As part of our celebrations for West Monroe Partners CX Day, I am prompted to write about Operationalizing Customer Experience (CX ). For the next few moments, instead of talking about operational models, let’s think about how we are on the cusp of Operationalizing CX in the old-yet-new commerce model of Online to Offline (O2O).
We’ve heard the same tropes over and over again: physical stores are dying. With Amazon killing off the physical bookstore industry, declining consumer sales in traditional brick and mortar stores, and consistently increasing numbers of online retailers, we’ve been bombarded with the same message that physical stores don’t make money anymore, and we should be focusing on Digital marketplaces. Yet, we’re conveniently ignoring reports from the Chinese and Asia-Pacific markets, where acquiring customers’ information and interest online, and integrating purchasing and servicing models offline in physical, and often in Pop-up stores, have gained immense popularity and profitability. We’re seeing resurgence in physical customer interaction models, from Amazon opening a bookstore, Pop-up stores, to a growing contingent of startups and small businesses alike, opting to anchor their core business offerings to physical locations instead of digital outlets; face-to-face interactions, instead of the usual point and click. With each 1% improvement in customer experience quality — as measured by Forrester’s Customer Experience Index equaling an additional $15 million to $175 million in annual revenues, focusing on improving offline customer experience along with the digital experience is becoming more important as we look to grow revenue. So what should we focus on in the O2O world to better interact and capitalize on our customers?
Offline Brands & Product: Warby Parker has Pop-ups, so does Combatant Gentleman, so why is this so popular? From a consumer standpoint, the hybrid model shows a new way of shopping for products that combines the myriad of different product selections and pricing deals online, with the opportunity to view and touch the actual product (whether it’s the fabric or the design), and furthers the brand value through shop design and layout. But what does this mean for companies that wish to capitalize on the trend? It’s about focusing on the product and the customer’s needs, we have to understand CX is no longer just about Digital Strategy & Marketing, but the combined digital-physical interactions are a result of efficient and effective digital marketing and consumer intake, to physical storefronts and face-to-face customer service. As a tertiary touch point, physical storefronts not only allow us understand the customer better (through better tracking and analytics), but to also further the brand promise through avenues digital can’t touch: scent, touch, and physical interactions.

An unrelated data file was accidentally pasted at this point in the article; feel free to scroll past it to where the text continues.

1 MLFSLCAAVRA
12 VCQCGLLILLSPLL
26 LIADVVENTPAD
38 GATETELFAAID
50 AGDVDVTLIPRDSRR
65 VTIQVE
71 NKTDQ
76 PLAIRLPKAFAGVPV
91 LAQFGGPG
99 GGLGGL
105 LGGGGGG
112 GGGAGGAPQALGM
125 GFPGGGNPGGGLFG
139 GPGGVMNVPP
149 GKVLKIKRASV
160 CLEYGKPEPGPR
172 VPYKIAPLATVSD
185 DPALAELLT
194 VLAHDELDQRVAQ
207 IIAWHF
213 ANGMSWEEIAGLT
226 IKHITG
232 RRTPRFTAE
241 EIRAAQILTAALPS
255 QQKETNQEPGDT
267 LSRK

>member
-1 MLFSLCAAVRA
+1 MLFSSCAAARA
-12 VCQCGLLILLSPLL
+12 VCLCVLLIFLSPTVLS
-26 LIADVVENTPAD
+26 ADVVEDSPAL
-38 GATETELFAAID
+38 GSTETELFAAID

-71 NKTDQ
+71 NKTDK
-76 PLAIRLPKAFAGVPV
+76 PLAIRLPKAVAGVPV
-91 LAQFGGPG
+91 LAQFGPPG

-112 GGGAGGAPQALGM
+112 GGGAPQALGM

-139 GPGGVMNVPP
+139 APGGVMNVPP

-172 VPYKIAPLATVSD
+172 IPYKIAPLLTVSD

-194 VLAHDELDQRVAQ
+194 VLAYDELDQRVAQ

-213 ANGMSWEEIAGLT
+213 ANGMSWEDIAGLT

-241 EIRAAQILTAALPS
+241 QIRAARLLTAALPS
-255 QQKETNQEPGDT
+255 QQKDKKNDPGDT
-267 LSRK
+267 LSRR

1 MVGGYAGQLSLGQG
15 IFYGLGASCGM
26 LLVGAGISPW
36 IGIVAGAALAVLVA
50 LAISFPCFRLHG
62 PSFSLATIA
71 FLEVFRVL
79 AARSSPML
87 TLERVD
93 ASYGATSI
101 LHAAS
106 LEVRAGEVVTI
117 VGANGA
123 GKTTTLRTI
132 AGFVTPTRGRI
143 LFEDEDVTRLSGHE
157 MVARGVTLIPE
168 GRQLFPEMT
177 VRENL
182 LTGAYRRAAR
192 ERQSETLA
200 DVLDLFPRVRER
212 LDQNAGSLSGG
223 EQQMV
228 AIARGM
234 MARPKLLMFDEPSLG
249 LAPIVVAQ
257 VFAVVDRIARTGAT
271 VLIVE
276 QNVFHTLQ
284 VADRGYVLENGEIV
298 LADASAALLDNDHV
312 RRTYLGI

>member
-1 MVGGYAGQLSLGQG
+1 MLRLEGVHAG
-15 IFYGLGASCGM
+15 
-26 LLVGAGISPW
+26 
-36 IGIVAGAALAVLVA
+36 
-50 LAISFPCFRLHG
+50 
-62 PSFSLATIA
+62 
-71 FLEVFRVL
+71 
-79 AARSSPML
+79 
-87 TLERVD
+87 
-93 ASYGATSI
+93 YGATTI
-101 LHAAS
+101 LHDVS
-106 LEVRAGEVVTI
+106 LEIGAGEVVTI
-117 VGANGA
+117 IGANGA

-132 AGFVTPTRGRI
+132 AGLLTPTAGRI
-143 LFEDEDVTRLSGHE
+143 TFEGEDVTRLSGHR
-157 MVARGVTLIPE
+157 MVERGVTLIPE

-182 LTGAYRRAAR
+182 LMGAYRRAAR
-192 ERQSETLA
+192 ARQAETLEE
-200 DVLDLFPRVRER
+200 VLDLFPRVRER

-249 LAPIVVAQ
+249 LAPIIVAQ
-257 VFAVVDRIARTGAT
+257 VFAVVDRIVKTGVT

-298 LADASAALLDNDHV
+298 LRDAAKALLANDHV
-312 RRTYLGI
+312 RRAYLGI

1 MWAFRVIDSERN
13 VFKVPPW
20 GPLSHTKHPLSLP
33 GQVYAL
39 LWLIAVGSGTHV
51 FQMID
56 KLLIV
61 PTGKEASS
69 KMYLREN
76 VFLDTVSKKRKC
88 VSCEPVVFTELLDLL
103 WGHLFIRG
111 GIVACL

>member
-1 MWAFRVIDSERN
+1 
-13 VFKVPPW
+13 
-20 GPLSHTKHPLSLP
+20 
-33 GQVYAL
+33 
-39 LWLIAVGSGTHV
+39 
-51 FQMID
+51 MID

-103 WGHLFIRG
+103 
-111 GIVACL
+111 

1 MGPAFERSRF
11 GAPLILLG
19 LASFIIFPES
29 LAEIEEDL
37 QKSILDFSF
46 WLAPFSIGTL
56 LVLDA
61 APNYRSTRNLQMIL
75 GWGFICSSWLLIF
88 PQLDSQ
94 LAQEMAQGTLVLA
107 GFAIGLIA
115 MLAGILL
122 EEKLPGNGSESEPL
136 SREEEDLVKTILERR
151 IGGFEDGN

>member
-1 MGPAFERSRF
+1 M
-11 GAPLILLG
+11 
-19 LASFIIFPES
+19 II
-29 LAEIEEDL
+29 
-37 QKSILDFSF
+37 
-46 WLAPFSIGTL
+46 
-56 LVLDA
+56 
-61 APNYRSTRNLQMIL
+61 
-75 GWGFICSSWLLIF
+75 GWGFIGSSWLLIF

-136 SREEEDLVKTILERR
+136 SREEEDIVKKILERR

Service & Convenience: When was the last time you opted to handle major purchases (whether that’s a car, a house, or even a large appliance) purely online? Did you feel a bit uncomfortable that your transaction was primarily enacted through trust? What if you’re the first to purchase from this specific distributor that had a deal you couldn’t pass up? Face to face interactions are more trustworthy than call centers, or digital only processes. When we’re able to see emotions played out, we are able to be more empathetic, and at the end of the day, customer trust that a transaction will be completed, or resolved, when they’re speaking to a live person. The hybrid CX model should combine an efficient and effective online service process, with an experienced, and empathetic, last mile interaction that is offline. Even with products, as proven with Amazon Lockers, we’re able to witness effective customer service (especially when it deals with physical products) revolves around providing a convenient and safe option for consumers to handle their needed wares, whether that’s receiving or returning.
Trust: As our world becomes more interconnected with technology, we found ourselves at the cross roads of whether to trust our devices and interactions multiple times every day. From the Mobile Ecosystem Forum study, reluctant sharers account for half of US and German mobile users, and the concern around data privacy and security is paramount. Trust is key – consumer trust in your products, your brands, and how you stand behind them and service your customers will make or break customer loyalty in today’s economy. O2O provides an output for consumers to trust your products, brand, and company through live interactions. It provides a sense of comfort knowing customer service and support is just a drive away.
Digital commerce has certainly changed the way we shop and look for information. But the shift has already begun with the Gen-X and Millennial consumer base. Addressing the needs of the modern consumer that demands both the selection and efficiency of an online store, with the trust and service of an offline storefront is a balance of strategy and operationalizing effective customer experience. Strategy considerations extend beyond products and sale schedules, but into how to extend customer service from the screen to face-to-face. At least from this side of the table, I’m certainly welcoming the integrated O2O service models – I’m looking forward to talking to an actual person.